ALEX WRIGHT first laid eyes on Mephisto’s stocky leather lace-ups when he was a teenager working in the back of a clothing store in Manchester, Englan
ALEX WRIGHT first laid eyes on Mephisto’s stocky leather lace-ups when he was a teenager working in the back of a clothing store in Manchester, England. Someone had ordered a pair of the ample, minimalist walking shoes online and as he packed the order, Mr. Wright, now 24, thought, “Who on earth under the age of 50 would buy these shoes?” He couldn’t have predicted that just a few years later he would own not just one pair of Mephistos, but three. From his teen years to young adulthood, his taste in shoes has evolved from hyped-up sneakers to sensible, comfortable, even orthopedic-style shoes.
In 2021, practical walking shoes are being curiously co-opted by spry 20- and 30-somethings. What footwear falls into this category? Anything that you could pilfer from a retirement-home denizen: for example, the outdoorsy Merrell Jungle Moc with its tractioned rubber sole; Keen’s springy, elasticized Uneek sandal; and the extremely gray Journey Mesh sneaker made by 45-year-old American brand San Antonio Shoemakers, which boasts a “Tripad Technology” shock-absorbing sole.
Men have long sought comfort from their shoes, but the pandemic has led them to prioritize comfort over presentability or panache. When your date calendar has been wiped clean, you’re going to rely more on your mushy, errand-run Merrells than your polished Allen Edmonds loafers. “People just want to be a little bit more cozy. I think that practicality is what people are gravitating toward right now,” said Stefano Gugliotta, 29, a Florida-based social media manager for a national chain of car dealerships who also runs @obscuresneakers, an Instagram account with nearly 75,000 followers that pays homage to little-known shoes.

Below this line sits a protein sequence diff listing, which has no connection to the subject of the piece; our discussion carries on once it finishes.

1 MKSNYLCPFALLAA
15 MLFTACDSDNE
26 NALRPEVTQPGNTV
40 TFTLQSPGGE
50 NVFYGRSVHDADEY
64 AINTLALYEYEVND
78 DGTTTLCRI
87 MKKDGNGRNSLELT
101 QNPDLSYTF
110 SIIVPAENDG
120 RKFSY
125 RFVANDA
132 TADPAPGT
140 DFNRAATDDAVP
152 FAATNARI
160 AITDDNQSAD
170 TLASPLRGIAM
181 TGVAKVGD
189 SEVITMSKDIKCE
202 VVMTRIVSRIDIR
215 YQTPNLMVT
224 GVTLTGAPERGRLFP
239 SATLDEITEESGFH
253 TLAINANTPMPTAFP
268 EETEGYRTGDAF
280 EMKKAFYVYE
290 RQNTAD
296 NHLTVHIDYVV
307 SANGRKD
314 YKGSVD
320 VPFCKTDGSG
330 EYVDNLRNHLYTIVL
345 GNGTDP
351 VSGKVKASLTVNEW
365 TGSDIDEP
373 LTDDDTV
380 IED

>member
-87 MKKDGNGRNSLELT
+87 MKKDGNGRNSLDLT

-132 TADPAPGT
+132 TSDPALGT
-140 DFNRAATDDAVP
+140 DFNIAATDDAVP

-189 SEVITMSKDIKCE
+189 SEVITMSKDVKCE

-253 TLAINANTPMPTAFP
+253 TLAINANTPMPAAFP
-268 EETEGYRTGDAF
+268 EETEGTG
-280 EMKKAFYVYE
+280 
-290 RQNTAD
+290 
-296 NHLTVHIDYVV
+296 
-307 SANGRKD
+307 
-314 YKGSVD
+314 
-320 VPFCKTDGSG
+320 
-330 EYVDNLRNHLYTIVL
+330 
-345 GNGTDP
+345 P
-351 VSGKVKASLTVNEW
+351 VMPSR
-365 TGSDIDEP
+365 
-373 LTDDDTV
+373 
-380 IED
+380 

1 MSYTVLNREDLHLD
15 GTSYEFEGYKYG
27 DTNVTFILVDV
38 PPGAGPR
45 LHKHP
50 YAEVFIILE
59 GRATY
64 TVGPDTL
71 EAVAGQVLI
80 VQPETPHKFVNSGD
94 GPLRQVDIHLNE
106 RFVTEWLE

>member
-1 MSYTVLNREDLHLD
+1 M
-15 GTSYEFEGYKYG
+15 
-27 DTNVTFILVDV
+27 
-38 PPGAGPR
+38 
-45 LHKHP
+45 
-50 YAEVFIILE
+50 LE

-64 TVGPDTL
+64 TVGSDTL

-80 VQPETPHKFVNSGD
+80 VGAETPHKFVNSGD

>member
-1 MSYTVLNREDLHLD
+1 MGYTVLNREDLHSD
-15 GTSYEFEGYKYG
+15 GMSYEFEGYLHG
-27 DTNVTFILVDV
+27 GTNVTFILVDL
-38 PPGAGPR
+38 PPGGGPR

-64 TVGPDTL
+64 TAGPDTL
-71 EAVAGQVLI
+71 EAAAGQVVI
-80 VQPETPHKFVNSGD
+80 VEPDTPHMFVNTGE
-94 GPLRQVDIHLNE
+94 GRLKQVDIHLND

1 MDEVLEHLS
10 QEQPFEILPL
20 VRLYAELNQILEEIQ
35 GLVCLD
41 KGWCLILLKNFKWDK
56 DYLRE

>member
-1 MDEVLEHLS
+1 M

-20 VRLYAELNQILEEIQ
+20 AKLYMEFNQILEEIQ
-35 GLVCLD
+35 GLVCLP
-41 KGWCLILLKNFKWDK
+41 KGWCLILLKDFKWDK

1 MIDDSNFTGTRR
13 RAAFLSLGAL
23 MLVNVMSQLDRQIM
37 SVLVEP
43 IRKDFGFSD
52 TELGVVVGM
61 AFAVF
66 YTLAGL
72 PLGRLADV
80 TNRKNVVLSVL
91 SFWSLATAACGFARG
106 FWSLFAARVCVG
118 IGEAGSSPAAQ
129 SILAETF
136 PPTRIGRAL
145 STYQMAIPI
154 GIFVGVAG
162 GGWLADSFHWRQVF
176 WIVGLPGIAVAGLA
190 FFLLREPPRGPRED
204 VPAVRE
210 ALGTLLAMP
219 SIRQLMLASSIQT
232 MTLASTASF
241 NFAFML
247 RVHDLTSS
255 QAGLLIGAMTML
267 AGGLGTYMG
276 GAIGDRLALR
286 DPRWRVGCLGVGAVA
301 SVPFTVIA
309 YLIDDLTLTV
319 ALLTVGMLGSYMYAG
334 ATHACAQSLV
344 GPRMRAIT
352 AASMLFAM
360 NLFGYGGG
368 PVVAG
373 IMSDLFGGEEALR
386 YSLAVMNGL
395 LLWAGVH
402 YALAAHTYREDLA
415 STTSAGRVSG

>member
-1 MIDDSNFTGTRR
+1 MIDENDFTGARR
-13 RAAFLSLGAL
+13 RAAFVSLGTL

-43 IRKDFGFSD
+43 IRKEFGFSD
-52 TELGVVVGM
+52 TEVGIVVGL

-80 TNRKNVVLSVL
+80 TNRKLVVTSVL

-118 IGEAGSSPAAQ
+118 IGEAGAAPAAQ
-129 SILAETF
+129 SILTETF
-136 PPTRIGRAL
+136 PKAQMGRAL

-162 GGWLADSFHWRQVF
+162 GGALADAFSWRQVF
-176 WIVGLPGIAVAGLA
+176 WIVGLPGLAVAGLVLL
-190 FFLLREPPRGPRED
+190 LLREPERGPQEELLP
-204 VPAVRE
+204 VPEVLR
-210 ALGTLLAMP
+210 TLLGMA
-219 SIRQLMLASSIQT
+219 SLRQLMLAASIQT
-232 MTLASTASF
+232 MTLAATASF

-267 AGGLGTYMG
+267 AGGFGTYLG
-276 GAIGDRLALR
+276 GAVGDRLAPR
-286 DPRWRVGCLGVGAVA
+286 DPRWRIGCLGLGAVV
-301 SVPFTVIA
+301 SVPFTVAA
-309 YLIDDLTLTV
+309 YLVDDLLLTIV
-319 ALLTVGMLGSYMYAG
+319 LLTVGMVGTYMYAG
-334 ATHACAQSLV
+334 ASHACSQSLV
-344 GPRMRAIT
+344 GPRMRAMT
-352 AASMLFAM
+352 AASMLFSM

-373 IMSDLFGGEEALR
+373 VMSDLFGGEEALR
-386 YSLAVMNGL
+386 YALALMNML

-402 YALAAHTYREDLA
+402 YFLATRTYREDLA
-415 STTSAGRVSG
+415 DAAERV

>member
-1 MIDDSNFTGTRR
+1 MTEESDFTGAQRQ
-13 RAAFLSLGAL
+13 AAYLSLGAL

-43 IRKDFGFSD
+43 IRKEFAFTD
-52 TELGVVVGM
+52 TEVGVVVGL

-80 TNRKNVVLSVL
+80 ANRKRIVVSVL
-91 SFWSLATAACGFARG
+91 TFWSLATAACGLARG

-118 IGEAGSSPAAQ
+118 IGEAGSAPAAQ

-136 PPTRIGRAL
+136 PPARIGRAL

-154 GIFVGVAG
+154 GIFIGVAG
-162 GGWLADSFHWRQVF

Early on, his account featured Avia high-top basketball shoes from the 1980s and long-forgotten Adidas tennis shoes, but lately he’s been mixing in images of plush Subu slip-ons, curvaceous Teva sandals and hard-to-find Oakley mules. By featuring these functional, gorpcore-ish shoes, Mr. Gugliotta is capturing a shift toward footwear that is decidedly unprecious. These are not Jordans you have to polish with a toothbrush, or Air Force Ones you’d baby so as to not crease the leather. These are practical shoes you can put through the wringer.
Not everyone understands why geriatric walking shoes are catching on with a more limber generation, though. Recently, Ryan Chang, 32, a writing professor in Los Angeles, went to his local SAS store to buy Journey sneakers, which look a little like New Balance shoes minus the logo. After Mr. Chang asked to try them on, the salesperson shot him what he called a “puzzled look.” Apparently, men with as few grays as he has rarely request Journeys for themselves. Regardless, Mr. Chang cherishes his new pair.